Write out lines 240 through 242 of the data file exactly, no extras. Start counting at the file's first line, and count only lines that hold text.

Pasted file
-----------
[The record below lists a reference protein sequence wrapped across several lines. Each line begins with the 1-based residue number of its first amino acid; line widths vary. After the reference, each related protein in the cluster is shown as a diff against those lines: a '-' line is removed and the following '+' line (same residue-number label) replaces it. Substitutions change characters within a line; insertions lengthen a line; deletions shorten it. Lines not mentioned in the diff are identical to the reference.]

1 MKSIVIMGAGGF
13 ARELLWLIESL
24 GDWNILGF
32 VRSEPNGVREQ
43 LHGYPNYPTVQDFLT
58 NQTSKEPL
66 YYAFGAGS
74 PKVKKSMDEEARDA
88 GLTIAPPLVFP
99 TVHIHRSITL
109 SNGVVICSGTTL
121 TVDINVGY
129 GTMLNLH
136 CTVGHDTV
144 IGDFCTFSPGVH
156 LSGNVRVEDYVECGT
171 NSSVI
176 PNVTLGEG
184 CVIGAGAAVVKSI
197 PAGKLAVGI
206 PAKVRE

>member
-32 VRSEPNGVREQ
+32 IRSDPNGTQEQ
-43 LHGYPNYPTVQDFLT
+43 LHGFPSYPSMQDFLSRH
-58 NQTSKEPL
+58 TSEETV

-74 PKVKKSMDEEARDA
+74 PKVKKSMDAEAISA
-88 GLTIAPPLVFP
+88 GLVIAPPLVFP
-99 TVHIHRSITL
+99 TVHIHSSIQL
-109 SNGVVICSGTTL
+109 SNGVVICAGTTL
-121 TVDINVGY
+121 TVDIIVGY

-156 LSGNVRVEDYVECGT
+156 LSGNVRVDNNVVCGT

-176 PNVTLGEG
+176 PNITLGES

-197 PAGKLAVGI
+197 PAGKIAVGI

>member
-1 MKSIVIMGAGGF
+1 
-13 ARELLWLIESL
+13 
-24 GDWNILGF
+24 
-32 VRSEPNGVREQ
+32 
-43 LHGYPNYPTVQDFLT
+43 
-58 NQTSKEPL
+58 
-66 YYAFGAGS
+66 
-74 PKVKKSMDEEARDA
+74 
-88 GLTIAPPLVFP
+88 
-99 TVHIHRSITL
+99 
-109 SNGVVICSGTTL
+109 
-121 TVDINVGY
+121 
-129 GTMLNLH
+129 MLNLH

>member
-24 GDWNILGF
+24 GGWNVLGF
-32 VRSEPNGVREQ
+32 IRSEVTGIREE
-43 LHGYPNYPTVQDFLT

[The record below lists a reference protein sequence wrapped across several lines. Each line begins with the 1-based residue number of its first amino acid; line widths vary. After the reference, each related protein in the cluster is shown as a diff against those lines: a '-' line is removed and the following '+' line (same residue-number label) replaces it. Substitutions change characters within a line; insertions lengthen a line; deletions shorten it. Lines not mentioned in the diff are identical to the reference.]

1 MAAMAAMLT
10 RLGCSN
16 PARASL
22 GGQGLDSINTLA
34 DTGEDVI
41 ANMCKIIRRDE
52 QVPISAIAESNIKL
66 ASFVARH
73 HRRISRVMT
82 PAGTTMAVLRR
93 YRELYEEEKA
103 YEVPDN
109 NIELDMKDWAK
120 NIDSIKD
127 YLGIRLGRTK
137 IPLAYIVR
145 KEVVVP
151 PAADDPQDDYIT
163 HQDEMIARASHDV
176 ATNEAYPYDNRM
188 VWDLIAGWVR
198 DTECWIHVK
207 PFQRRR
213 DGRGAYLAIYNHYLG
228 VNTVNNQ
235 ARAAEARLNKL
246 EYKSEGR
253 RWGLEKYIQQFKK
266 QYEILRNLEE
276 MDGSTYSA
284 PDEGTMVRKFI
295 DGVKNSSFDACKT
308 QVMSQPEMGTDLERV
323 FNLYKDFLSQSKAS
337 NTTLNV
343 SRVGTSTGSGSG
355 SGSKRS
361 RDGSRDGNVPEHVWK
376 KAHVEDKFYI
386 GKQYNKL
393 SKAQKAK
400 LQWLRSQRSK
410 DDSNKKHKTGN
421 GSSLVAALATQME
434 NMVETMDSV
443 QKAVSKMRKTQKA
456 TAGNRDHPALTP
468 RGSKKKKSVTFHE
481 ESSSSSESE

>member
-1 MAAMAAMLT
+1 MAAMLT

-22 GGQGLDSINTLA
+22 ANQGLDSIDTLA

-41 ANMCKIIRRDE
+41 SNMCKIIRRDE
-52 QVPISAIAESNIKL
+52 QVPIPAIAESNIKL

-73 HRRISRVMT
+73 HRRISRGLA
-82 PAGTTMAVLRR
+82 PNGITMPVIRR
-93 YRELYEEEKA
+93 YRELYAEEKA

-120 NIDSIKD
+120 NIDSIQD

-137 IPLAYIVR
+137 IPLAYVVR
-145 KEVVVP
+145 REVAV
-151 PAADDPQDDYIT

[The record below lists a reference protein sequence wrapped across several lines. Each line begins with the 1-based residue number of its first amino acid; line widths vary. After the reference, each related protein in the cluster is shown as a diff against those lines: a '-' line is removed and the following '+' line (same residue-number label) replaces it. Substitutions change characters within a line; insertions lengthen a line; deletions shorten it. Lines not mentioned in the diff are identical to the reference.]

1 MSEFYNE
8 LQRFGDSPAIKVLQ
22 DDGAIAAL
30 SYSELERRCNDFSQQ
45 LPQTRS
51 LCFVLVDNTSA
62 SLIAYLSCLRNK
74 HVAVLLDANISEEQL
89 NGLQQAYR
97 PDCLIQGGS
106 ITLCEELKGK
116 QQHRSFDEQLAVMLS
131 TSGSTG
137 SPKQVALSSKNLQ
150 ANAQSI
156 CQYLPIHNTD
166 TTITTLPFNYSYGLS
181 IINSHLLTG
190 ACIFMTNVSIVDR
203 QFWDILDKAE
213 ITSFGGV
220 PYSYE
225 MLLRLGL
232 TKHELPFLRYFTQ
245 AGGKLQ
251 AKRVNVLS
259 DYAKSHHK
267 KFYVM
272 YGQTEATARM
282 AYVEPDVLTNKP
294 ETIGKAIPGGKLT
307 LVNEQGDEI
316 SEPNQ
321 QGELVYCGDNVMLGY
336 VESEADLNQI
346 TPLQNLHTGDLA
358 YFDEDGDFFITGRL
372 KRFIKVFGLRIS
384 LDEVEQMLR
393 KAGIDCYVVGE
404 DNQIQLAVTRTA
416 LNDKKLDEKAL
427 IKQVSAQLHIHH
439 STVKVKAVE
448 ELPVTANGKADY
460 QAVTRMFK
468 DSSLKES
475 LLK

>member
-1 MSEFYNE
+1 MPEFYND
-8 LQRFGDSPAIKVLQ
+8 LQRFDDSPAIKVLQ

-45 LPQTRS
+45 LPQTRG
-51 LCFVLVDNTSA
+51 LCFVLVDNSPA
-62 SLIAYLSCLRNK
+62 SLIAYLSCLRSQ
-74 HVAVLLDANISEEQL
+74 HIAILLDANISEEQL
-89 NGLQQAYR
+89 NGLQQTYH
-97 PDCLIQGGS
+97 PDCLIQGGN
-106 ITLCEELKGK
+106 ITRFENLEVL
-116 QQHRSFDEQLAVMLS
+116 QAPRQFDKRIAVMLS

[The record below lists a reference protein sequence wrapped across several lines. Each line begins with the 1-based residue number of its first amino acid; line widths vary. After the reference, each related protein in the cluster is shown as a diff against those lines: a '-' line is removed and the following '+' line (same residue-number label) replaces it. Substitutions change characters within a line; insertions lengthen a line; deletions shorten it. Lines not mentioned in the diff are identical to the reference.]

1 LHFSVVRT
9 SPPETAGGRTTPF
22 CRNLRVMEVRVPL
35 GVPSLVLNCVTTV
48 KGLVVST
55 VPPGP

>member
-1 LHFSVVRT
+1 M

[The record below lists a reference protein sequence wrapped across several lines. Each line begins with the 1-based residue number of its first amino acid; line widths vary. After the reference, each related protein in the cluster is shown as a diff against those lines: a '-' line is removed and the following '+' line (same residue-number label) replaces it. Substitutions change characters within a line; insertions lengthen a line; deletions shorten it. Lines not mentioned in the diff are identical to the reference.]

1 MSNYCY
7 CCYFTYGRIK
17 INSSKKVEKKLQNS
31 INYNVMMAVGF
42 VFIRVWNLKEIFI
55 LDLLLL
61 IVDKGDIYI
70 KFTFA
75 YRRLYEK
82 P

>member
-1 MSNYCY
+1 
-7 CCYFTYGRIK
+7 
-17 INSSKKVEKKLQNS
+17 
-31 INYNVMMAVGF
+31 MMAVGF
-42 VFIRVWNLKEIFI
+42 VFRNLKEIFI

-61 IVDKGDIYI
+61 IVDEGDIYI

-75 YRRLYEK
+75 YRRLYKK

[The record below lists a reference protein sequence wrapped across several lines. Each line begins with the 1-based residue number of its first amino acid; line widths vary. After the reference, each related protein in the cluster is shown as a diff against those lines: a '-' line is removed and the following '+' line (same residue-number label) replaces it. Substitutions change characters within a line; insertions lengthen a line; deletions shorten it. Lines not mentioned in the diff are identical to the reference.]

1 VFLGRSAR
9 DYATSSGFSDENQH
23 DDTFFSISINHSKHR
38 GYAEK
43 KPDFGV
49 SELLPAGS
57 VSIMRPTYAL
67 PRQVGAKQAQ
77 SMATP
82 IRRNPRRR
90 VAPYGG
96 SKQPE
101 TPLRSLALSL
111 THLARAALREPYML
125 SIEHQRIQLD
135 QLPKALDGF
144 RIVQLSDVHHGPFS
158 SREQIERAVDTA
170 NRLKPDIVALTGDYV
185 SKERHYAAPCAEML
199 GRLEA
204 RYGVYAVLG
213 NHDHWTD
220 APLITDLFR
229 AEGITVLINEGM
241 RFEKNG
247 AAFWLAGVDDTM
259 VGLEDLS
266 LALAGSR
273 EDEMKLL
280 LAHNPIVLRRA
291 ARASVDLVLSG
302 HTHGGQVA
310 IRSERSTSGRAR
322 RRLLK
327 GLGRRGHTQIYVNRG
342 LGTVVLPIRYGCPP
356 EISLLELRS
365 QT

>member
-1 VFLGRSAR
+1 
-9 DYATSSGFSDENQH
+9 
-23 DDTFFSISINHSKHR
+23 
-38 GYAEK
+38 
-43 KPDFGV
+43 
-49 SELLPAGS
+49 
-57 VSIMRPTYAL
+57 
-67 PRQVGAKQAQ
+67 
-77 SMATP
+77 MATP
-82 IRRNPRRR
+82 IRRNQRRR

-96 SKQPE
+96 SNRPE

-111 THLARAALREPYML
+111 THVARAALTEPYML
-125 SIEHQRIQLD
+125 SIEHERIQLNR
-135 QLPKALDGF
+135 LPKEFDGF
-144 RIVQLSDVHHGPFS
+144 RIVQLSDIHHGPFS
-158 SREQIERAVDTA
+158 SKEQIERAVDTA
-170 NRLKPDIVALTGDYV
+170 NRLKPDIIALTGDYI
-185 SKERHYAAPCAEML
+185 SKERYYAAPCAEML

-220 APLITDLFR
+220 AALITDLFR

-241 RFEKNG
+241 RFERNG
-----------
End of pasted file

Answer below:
75 YRRLYEK
82 P

>member